By Sharon Turco
The Cincinnati Enquirer
Jurors may ask witnesses questions during trials, the Ohio Supreme Court ruled this week.
It's vindication for Hamilton County Common Pleas Judge Ann Marie Tracey, who allowed jurors to ask questions in a 2000 case. The appeals court later overturned a conviction in the case, saying it was an unfair practice.
"This is the information age; a person can find out anything with the touch of a keyboard," Tracey said. "To tell jurors to sit there passively without interacting flies in the face of how we're geared.
"When we invite jurors into the process, it lends to better results," Tracey added.
In a unanimous vote, the Supreme Court ruled that allowing jurors to submit questions to witnesses through the judge is within the discretion of a trial court and does not violate a criminal defendant's rights.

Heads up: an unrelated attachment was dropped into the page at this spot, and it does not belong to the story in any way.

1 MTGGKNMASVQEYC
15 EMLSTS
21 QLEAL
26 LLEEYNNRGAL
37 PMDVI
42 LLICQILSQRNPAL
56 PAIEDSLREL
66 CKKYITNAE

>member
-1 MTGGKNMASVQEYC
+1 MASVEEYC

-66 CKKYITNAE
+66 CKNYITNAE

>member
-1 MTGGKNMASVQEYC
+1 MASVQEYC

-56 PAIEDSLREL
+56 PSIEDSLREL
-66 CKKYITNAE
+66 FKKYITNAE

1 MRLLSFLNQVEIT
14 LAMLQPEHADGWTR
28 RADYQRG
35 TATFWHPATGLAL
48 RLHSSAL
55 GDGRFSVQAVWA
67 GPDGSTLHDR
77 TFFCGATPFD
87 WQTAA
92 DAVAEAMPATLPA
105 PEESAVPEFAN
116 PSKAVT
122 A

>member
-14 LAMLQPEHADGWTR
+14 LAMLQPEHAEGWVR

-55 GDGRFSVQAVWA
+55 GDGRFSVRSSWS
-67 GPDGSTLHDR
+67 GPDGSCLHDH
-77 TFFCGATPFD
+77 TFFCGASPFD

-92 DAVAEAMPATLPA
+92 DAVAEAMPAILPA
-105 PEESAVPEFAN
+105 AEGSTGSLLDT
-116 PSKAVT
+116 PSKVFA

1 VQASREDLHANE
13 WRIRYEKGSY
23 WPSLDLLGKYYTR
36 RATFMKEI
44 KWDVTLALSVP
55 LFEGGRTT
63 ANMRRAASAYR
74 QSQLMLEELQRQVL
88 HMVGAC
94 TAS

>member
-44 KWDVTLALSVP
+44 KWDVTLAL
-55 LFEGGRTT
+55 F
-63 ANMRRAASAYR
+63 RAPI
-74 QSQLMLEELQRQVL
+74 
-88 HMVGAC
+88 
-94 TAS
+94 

Every federal circuit that has addressed the issue, and a vast majority of state courts, have made similar decisions.
In 2000 Tracey chaired the jury committee for Ohio Chief Justice Thomas Moyer's Futures Commission, which was studying the issue.
"It was looking like the committee wanted to recommend it, so I thought I'd try it," she said.
Tracey allowed questions only after she had seen them and agreed that they addressed an issue that needed clarifying.
"It worked really well, and I found it saved time in deliberation," Tracey said.
She pointed out studies have found jurors who are permitted to ask questions show a higher satisfaction and pay closer attention.
"The results are better all the way around," Tracey said.
No other judges have allowed the practice here.
Tracey is leaving the bench Aug. 1 to teach at Xavier University. Should she have a trial before then, it's a practice she'll allow, she said.
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